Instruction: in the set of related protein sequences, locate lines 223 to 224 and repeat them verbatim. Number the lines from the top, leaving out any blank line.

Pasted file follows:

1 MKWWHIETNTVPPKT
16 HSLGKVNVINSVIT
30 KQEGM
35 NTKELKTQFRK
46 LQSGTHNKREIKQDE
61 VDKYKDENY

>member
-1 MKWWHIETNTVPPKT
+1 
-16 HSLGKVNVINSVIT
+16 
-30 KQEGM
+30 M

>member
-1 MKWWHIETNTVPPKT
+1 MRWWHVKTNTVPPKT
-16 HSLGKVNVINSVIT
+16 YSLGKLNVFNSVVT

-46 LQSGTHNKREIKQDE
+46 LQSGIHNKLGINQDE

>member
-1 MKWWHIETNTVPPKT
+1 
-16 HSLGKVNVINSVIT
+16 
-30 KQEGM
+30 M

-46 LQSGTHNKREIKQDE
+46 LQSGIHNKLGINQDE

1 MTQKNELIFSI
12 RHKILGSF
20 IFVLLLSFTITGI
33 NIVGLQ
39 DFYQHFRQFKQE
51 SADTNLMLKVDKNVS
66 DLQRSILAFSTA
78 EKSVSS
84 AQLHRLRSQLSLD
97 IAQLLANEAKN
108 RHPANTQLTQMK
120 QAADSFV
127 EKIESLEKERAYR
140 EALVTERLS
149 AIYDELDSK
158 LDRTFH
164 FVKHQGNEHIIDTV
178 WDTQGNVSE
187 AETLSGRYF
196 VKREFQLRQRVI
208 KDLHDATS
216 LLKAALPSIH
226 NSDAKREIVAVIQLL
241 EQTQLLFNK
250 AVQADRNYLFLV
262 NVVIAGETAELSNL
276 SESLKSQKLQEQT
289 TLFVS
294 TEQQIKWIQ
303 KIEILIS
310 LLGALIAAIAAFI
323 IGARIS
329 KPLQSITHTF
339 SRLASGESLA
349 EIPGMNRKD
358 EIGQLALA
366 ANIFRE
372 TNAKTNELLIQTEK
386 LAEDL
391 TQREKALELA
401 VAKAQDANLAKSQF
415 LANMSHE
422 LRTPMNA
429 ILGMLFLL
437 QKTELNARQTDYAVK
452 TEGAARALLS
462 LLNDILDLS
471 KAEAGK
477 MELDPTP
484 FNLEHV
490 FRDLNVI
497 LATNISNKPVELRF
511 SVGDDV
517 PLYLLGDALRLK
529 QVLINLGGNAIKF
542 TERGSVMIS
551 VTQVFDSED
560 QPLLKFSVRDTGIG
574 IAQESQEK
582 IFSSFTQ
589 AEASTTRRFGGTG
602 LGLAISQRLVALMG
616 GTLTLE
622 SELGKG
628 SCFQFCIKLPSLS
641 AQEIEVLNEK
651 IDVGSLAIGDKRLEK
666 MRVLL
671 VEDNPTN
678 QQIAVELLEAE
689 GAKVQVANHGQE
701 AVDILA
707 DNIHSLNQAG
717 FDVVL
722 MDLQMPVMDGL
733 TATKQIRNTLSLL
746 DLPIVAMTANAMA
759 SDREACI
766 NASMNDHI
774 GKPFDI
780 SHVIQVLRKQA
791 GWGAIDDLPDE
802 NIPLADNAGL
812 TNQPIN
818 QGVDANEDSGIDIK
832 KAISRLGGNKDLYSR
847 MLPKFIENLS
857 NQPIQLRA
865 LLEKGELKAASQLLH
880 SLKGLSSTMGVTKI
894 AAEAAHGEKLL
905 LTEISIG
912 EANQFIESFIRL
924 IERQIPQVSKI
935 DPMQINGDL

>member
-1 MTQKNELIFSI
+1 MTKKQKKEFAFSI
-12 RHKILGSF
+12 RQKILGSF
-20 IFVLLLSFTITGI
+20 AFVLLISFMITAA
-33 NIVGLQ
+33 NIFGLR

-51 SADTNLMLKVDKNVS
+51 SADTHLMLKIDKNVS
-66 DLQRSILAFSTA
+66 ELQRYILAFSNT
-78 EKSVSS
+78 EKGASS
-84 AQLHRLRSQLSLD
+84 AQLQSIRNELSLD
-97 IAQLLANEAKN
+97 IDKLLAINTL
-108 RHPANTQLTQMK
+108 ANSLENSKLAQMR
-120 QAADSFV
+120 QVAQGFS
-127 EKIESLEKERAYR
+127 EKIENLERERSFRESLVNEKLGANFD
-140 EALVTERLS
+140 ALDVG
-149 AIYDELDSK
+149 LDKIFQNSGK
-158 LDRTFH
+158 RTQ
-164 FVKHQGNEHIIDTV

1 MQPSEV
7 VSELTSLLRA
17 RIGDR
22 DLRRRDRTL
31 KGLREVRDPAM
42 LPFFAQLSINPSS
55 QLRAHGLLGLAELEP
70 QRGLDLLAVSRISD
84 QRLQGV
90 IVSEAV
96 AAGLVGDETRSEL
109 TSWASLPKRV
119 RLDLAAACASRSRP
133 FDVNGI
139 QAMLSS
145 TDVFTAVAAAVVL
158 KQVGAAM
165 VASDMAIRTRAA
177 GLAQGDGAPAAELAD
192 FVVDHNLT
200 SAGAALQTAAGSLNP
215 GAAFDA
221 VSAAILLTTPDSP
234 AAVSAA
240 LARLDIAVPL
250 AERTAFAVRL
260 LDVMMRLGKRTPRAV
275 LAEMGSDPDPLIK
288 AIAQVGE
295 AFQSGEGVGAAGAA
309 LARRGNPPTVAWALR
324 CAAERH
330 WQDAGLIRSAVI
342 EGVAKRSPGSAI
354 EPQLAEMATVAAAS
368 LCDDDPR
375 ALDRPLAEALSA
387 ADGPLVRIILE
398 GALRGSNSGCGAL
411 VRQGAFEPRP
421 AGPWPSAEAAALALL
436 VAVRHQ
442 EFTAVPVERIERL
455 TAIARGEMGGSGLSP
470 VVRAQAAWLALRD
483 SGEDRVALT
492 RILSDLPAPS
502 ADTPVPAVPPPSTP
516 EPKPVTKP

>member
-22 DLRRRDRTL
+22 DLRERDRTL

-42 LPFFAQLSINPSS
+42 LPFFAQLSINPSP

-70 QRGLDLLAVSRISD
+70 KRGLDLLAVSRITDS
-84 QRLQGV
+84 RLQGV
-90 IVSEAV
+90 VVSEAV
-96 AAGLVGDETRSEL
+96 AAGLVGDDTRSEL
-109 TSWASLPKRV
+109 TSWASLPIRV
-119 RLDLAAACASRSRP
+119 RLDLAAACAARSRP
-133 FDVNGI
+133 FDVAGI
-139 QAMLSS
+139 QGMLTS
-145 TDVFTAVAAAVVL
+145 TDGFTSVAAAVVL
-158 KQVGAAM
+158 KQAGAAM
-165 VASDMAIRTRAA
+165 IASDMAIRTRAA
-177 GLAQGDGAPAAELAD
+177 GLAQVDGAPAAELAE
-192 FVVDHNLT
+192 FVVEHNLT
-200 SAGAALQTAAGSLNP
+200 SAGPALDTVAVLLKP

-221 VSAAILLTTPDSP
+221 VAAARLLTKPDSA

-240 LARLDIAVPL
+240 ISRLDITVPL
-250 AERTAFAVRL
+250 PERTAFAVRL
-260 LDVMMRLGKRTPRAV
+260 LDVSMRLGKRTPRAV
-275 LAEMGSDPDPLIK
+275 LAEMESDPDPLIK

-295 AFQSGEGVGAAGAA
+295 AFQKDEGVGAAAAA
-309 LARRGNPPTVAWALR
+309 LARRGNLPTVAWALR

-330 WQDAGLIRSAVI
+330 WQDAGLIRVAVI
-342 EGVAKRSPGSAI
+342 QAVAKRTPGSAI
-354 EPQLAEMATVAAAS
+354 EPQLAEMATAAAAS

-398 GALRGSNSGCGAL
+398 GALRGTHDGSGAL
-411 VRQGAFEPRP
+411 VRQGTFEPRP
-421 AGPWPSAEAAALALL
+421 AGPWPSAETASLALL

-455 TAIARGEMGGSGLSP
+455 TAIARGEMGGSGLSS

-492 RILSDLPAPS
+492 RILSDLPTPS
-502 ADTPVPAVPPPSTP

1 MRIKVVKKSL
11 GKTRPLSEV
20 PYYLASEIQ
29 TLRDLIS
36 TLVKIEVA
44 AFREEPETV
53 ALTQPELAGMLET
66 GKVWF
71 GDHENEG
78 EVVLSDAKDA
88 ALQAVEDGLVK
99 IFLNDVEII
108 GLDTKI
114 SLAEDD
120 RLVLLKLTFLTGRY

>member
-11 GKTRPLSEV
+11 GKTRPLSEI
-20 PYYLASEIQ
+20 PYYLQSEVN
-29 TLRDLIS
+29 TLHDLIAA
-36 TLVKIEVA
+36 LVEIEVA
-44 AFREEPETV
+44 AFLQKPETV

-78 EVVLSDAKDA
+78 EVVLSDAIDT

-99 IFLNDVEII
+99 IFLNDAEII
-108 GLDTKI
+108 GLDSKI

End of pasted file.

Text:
-133 FDVNGI
+133 FDVAGI